“I am shaving myself… ugh… too long… hey, hey context could you come over… have a job for you”
“Uhg… AGAIN???… hey English you know what…  if you hadn’t rationalized so much you wouldn’t be so dependent on oth…”
“Ooooh whatever…  I am dominating! I have outperformed them all and I have the most customers worldwide.  So, you’re helping or what?”
“Ugh fine… what is it?”
“So… I’ll just say ‘I’m shaving’ and you’ll do all the implications?”
“Like what… like … only for men and their beards? Or also for women and their legs?”
“All of it. You can do it, buddy.”

This is not how it works in German. You have to spell things out. Let’s take the word to change. In English you can change something or you can just change. In German , you always ändern something. That something can be your shirt, or it can be yourself. But you cannot just ändern.

  • Tomorrow, I will change.
  • Morgen ändere ich…. WRONG

That doesn’t sound complete and every German will be like “What? What do you change?.”

  • Morgen ändere ich mich.

Examples like this are numerous.

  • Thomas and Maria kissed.
  • Thomas und Maria küssen…. what? What do they kiss???
  • Thomas und Maria küssen sich. .. ohhhh okay... each other, I see. (don’t worry, we’ll get to the pronouns later)

and even numerouser….

  • Ich drehe das Lenkrad.
  • I turn the stirring wheel.
  • Die Erde dreht sich.
  • The world turns.

I am being repetitive but I’ll repeat anyway… you drehen something. That can be yourself. But you cannot just drehen.
So…  German uses its normal verbs in a reflexive way so much often because grammar wants it. And it is similar for other languages like Spanish or Russian. English is incredibly liberal with that kind of stuff.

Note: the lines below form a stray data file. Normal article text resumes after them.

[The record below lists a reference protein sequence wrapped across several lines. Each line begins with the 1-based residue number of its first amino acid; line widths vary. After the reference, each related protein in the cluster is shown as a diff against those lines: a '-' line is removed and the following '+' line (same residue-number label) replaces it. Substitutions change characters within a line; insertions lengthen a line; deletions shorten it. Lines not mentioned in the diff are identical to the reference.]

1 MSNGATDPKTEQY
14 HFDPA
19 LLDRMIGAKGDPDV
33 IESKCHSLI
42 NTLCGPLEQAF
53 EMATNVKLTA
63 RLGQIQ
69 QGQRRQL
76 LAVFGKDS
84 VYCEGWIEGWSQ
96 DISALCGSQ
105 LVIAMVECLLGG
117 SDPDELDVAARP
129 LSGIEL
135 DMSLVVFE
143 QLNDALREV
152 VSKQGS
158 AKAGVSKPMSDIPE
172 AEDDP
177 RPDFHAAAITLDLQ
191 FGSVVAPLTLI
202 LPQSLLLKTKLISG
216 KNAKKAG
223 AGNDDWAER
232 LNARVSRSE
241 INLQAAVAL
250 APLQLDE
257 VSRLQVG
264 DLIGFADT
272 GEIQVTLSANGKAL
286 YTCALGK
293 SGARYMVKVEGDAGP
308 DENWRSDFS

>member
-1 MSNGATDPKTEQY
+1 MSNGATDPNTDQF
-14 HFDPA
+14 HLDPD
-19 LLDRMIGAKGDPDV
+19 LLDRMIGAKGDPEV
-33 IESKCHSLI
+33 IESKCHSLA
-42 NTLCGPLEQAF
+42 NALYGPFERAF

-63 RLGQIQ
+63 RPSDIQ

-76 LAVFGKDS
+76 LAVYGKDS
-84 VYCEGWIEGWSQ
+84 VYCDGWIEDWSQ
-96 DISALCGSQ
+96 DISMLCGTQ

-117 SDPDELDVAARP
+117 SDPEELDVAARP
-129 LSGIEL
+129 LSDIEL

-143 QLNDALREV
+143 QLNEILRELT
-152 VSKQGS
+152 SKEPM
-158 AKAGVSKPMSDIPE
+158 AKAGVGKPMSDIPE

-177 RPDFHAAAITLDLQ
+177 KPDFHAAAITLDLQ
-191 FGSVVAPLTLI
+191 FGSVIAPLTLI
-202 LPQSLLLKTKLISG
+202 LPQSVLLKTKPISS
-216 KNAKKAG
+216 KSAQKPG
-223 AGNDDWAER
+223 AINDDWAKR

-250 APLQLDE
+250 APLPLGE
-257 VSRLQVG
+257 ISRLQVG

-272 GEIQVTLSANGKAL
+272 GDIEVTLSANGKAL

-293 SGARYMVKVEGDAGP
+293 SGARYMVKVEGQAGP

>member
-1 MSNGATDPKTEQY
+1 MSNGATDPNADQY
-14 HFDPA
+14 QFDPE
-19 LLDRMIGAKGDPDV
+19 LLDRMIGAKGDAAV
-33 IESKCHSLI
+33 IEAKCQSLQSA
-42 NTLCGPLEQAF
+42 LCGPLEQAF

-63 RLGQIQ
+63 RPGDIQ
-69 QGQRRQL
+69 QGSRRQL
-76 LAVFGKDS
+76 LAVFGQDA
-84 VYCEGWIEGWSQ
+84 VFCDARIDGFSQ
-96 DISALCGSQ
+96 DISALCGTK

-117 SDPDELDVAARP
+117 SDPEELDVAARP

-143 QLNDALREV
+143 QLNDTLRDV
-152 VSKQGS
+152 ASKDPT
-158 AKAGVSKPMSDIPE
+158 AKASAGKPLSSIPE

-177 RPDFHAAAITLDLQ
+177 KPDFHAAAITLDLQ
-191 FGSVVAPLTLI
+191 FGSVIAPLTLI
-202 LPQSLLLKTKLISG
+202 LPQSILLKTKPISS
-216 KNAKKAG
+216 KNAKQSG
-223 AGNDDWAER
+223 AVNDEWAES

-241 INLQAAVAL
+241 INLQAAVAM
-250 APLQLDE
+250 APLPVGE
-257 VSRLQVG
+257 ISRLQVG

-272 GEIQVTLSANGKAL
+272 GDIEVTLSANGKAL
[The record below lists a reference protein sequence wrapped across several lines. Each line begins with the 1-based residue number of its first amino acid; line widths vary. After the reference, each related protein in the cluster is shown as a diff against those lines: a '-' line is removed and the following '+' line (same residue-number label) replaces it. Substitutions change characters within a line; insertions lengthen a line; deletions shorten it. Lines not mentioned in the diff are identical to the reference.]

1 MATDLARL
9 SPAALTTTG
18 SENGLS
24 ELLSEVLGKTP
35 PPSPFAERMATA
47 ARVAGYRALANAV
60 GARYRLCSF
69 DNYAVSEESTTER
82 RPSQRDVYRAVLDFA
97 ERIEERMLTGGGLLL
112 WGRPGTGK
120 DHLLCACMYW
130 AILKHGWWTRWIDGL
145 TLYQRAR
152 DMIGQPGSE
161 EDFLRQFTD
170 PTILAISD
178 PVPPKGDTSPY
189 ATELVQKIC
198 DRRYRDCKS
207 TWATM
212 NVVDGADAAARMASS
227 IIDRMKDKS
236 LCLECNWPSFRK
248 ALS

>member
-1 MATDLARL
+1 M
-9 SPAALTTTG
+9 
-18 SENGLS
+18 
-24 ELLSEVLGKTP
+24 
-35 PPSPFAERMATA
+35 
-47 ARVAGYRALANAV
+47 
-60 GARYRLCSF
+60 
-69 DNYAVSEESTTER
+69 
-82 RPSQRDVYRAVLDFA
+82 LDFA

Anyway…are all those reflexive verbs? In my eyes, no. They are just verbs that can be used in a reflexive context…. and that was group 1.

Now we get to the second group, which is probably the most interesting one. Those are the verbs that change their meaning when they are used reflexively. This change can be just a nuance or it can be complete… like a TOTAL change. Or it is somewhere in between and it is up to your mind yoga skills whether you find the meanings different or not.
Let’s do some examples. A very close pair in my eyes is entscheiden and sich entscheiden. Entscheiden means to decide and sich entscheiden means… to decide. The difference is subtle. Sich entscheiden always has a personal component. Suppose someone comes up to you and asks you to make a decision about something you are not personally involved in… like … “Should I use Flamingos or Gibbons as a background for my phone?”… then you would just entscheiden. If you can’t decide whether you want beer or wine, then you need to sich entscheiden. The sich makes it more personal. Managers entscheiden a lot. Women on a shopping spree  entscheiden sich a lot…. or… .. they don’t. Either way… the two words are so close that we could actually put them in group 1.

Let’s look at one with a bigger difference.  Aufhalten. Among other things, it means to stop… because a language can never have enough words for to stop ;) … but it can also mean  to hold up ;)…